Email remained a valuable tool in 2020 despite the challenges of the COVID-19 pandemic. But uncertainty prevails, with practitioners disagreeing with their bosses about where things stand, according to Email in 2021, a study by SparkPost.
For instance, 88% of business leaders say their email teams have been successful this year. Only 64% of actual email practitioners agree.
And while 42% of leaders believe their marketing budgets and priorities will return to pre-COVID levels in 2121, a mere 19% of email professionals concur.
Among email practitioners, in fact, 38% feel it’s too hard to say whether things will return to normal. And 30% feel COVID-triggered changes are here to stay.
SparkPost polled 1,000 global marketing leaders and 200 email practitioners.
On the positive side, 58% of leaders believe email marketing drives value and positive value for their business. And 59% of email practitioners feel that email is a main source of revenue.
But as with other issues, there are differences in what the two cohorts think about workloads.
For example, 60% of leaders think their email team’s workloads increased in 2020, versus 72% of email practitioners.
On average, 75% of leaders say they have had to adjust or reallocate their budgets because of COVID-19. But 44% report they increased their email budget in 2020. And 61% of marketing teams have changed in size, with 49% increasing headcount.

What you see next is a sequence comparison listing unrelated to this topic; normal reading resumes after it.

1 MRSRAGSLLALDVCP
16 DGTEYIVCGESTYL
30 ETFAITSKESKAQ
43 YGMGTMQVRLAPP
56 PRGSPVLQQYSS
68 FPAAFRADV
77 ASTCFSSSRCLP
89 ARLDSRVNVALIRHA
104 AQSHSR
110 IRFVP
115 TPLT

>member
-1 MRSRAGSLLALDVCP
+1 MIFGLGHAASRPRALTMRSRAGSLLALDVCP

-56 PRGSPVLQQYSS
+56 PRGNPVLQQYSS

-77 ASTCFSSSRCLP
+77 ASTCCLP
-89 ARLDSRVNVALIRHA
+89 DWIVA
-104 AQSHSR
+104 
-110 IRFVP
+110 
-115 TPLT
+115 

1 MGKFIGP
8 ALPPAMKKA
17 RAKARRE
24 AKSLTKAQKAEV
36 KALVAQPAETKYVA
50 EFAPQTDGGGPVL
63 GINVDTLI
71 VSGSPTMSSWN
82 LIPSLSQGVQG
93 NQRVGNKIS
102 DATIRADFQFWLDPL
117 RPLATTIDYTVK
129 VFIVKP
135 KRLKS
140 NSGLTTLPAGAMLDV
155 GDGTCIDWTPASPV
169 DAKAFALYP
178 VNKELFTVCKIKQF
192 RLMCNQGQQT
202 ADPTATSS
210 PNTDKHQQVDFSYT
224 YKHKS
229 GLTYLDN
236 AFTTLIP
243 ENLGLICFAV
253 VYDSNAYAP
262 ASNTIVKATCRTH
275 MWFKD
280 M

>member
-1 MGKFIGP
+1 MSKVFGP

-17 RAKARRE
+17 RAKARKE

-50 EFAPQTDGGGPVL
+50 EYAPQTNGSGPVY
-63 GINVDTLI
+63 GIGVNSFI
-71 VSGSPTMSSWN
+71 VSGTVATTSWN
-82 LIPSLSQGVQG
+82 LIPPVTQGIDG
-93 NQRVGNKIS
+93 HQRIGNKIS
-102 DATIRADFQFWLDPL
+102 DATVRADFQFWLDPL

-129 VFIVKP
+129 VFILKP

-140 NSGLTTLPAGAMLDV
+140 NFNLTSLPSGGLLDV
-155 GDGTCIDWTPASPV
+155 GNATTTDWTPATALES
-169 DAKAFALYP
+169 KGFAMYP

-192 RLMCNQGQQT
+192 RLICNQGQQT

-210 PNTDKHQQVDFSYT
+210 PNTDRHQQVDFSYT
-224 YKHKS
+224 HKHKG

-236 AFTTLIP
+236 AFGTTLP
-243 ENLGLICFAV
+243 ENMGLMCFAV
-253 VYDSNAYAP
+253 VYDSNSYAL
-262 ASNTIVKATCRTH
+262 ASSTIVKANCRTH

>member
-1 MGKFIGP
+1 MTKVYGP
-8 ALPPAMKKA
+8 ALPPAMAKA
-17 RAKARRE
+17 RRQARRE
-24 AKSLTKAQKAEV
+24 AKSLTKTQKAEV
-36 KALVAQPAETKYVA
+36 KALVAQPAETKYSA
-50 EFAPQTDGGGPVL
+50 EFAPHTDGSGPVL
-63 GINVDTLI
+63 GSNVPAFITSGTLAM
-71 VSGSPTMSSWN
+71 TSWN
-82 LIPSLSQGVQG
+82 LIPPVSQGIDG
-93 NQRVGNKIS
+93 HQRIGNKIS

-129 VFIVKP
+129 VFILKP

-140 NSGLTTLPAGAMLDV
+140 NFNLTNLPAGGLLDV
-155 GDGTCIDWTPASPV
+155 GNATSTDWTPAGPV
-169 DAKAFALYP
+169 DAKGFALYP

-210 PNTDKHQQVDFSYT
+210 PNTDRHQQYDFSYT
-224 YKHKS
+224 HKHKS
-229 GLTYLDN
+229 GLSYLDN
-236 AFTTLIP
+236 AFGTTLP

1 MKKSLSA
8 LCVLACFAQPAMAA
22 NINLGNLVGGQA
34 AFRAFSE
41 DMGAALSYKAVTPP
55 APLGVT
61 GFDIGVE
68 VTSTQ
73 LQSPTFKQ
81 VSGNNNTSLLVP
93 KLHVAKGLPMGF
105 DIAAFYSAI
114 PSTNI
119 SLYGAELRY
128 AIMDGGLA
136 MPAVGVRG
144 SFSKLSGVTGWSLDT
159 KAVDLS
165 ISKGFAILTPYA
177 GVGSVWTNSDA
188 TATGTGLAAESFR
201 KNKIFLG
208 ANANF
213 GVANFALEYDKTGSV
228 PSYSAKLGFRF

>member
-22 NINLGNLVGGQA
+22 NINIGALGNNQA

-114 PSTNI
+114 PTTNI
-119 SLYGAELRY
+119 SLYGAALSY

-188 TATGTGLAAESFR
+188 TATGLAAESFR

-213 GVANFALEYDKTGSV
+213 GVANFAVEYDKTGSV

But email marketers face challenges going forward. Of those polled, 44% have no way to assess the value of an email address. And 50% simply say the accrued marketing cost of obtaining and nurturing an email address is a meaningful metric.
Yet they’re watching performance — and 51% have changed the way they measure email marketing. For instance, 47% are looking at additional KPI beyond traditional ones like open rates, click-through rates and unsubscribe rates.
In addition, 45% are examining increased goals an metrics to reflect their heavier reliance on digital and email marketing.
But 44% do not measure any differently than they did prior to the pandemic.
Sadly, there has been very small adoption of advanced email security tools — overall, only 8% have adopted DMARC(Domain-based Message Authentication, Reporting and Conformance). And a mere .03% have adopted BIMI (Brand Indicators for Message Identification). However, that figure goes up to .17% strictly among enterprise firms.
Meanwhile, increasing global privacy rules are making things more difficult. To adhere to these laws, a brand must know the residency of subscribers.
But global service providers -- including Gmail, Verizon Media Group, Apple and Mail.ru -- hide opens behind globalized proxy services. This also prevents firms from learning the browser and device type of users.
The result is that between 30% and 60% of unique opens are hidden behind proxy opens.
“Marketers should no longer rely on the passive identification of recipients’ geos through opens -- instead they need to do affirmative collection,” the study concludes.
In the end, things aren’t so bad: 83% in both groups claim they’re happy at work. So be happy.